The single largest expenditure is just over $1 billion for the Strategic Petroleum Reserve, which is designed to protect the U.S. from oil shortages. The second largest category is just under $1 billion in tax exemptions for farm fuel. The justification for that tax exemption is that fuel taxes pay for roads, and the farm equipment that benefits from the tax exemption is technically not supposed to be using the roads. The third largest category? $570 million for the Low-Income Home Energy Assistance Program. (This program is classified as a petroleum subsidy because it artificially reduces the price of fuel, which helps oil companies sell more of it). Those three programs account for $2.5 billion a year in “oil subsidies.”
And finally, the tax issue:

Last year CNN did a story where they put together their own list of the so-called oil subsidies, and in their list the “largest single tax break” — amounting to $1.7 billion per year for the oil industry — is a manufacturer’s tax deduction that is defined in Section 199 of the IRS code. This is a tax credit designed to keep manufacturing in the U.S., but it isn’t specific to oil companies. It is a tax credit enjoyed by highly profitable companies like Microsoft and Apple, and even foreign companies that operate factories in the U.S. Further, the deduction for oil companies is already limited. Apple is able to take a 9% manufacturer’s tax deduction, but ExxonMobil is only allowed to take a 6% deduction.

Your point about short-term v. long term thinking is a very good one. Somehow, we should try to do both, oil and gas now, and alternative for the future. Of course we're not sure about which alternatives are best, or when the "future" will come, but they should be explored. In the meantime, I think most people want to use energy that's been produced in the US, and that means working for a strong energy industry.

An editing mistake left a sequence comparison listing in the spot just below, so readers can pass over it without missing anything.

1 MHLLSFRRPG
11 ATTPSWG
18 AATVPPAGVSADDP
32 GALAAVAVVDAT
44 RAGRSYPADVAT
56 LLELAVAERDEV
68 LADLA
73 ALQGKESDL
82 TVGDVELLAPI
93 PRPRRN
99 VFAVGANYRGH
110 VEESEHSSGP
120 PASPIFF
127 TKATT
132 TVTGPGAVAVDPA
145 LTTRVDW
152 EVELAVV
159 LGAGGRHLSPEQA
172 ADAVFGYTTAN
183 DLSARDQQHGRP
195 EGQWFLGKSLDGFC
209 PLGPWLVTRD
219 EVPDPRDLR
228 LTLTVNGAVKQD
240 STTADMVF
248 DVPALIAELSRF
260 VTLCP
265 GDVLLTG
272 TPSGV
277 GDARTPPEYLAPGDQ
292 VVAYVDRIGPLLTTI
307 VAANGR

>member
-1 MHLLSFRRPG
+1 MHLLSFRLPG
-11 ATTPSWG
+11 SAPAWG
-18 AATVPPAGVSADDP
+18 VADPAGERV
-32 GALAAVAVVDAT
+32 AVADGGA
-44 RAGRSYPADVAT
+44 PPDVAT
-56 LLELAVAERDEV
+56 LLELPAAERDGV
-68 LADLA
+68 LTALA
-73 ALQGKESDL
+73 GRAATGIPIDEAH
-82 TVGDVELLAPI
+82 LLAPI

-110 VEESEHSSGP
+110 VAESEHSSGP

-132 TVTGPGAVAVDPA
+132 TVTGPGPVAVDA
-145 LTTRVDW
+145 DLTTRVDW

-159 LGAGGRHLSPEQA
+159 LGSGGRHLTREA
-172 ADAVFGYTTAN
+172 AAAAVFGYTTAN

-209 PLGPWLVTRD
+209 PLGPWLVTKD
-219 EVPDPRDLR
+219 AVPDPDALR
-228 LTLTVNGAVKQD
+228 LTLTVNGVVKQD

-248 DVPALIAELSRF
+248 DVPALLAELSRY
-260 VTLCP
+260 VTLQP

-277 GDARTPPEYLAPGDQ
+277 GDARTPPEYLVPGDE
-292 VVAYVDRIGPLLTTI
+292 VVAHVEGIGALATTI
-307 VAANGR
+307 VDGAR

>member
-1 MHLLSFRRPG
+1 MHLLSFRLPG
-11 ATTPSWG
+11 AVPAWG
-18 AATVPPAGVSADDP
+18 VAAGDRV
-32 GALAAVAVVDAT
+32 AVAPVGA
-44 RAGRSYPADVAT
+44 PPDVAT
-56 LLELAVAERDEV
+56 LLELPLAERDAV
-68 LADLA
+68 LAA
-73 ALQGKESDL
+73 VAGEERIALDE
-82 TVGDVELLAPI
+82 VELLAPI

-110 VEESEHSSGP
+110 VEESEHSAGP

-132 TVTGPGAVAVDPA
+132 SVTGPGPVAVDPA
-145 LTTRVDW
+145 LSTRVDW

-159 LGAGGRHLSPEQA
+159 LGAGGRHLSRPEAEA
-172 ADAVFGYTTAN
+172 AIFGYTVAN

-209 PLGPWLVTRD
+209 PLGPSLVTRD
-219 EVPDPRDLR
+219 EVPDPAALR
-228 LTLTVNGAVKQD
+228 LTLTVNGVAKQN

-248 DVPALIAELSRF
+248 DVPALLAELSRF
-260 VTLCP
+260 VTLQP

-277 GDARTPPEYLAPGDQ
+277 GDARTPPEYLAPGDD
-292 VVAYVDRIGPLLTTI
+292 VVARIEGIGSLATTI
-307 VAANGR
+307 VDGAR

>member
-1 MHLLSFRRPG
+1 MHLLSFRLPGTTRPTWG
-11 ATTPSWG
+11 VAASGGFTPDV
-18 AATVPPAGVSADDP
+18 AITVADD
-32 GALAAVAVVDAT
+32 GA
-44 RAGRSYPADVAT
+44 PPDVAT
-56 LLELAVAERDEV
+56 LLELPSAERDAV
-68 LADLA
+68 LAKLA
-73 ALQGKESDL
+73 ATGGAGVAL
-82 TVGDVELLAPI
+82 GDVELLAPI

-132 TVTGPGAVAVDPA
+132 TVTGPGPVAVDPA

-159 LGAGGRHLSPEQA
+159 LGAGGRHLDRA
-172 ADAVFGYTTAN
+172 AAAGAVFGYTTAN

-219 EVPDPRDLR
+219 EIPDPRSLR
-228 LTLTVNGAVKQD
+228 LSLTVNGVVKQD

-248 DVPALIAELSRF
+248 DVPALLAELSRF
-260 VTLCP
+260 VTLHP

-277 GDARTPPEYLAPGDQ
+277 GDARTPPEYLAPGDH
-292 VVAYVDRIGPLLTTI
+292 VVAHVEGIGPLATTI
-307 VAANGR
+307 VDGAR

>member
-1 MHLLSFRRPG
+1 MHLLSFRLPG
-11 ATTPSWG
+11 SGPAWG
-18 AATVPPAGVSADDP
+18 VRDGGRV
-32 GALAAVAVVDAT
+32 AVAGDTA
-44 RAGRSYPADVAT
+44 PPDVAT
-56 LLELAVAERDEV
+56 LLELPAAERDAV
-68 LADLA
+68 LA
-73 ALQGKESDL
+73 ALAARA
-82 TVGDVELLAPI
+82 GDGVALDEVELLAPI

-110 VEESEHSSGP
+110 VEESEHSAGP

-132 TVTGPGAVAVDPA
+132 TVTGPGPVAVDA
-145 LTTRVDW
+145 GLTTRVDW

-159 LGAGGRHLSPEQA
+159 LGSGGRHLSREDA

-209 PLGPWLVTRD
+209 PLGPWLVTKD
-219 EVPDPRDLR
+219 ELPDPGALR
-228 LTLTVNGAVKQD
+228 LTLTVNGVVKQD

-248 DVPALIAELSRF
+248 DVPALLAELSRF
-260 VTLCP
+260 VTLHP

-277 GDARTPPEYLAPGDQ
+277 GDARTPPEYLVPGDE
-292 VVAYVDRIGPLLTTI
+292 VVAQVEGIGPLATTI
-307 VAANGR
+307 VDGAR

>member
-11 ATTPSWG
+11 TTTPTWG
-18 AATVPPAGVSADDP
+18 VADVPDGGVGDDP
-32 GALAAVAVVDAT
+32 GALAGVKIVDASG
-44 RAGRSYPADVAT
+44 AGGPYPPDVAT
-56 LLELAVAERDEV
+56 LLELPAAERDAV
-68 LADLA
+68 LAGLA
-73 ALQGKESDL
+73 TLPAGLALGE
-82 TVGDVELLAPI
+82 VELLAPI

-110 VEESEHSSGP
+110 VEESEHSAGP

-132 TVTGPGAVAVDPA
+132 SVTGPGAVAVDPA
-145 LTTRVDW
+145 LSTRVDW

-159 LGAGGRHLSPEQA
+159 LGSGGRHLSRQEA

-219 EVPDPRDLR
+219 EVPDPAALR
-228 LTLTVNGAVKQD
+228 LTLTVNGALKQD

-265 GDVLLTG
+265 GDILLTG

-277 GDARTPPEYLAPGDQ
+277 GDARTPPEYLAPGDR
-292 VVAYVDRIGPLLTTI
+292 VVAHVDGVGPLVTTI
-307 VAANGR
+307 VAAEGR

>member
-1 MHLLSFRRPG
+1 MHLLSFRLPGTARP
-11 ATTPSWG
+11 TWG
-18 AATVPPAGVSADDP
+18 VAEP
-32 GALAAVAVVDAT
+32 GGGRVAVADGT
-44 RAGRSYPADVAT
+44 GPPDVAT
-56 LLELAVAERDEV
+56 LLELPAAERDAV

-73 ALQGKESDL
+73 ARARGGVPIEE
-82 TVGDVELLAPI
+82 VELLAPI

May I say that I not only enjoy my talks with you as well, but I learn from them. I'm very grateful to you.

With respect,

I truly enjoy our discussions Charles

posted on Oct, 3 2012 @ 08:22 PM

Originally posted by RealSpoke
Republicans love giving out corporate welfare while complaining about foodstamps. Profits over people! Profits over the environment! Profits over everything, the only thing that matters.

edit on 3-10-2012 by RealSpoke because: (no reason given)

Correct me if I am wrong, but didn't Republicans vote to debate this, and then Democrats chose to debate the Postal Service instead? Democrats love political posturing while doing nothing to change the things they say are broken.

posted on Oct, 3 2012 @ 10:00 PM
reply to post by OccamsRazor04

That is true but neither party seems to actually want to fix anything, they just cater to their lobbyists. If Big Oil started paying off Dems they'd switch their tune on oil real quick... but nothing would unite the people faster than both party's getting along... unite against that is.

posted on Oct, 3 2012 @ 10:30 PM
reply to post by Kali74

Pretty much my point. Democrats are only talking, they don't want to repeal anything. As soon as Republicans shocked them by agreeing to the debate Democrats got outta dodge. My point was that BOTH parties want this. Which you seem to agree with.